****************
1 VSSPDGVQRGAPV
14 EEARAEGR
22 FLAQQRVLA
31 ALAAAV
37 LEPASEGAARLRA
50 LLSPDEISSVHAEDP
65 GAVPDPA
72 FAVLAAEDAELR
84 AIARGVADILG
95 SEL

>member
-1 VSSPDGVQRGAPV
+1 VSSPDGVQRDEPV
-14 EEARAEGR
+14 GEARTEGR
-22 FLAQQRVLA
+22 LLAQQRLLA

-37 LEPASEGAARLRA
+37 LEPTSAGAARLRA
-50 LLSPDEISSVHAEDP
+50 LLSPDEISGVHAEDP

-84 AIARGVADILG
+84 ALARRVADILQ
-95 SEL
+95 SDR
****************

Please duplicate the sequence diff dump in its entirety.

1 VSSPDGVQRGAPV
14 EEARAEGR
22 FLAQQRVLA
31 ALAAAV
37 LEPASEGAARLRA
50 LLSPDEISSVHAEDP
65 GAVPDPA
72 FAVLAAEDAELR
84 AIARGVADILG
95 SEL

>member
-1 VSSPDGVQRGAPV
+1 VSSPDGVQRDEPV
-14 EEARAEGR
+14 GEARTEGR
-22 FLAQQRVLA
+22 LLAQQRLLA

-37 LEPASEGAARLRA
+37 LEPTSAGAARLRA
-50 LLSPDEISSVHAEDP
+50 LLSPDEISGVHAEDP

-84 AIARGVADILG
+84 ALARRVADILQ
-95 SEL
+95 SDR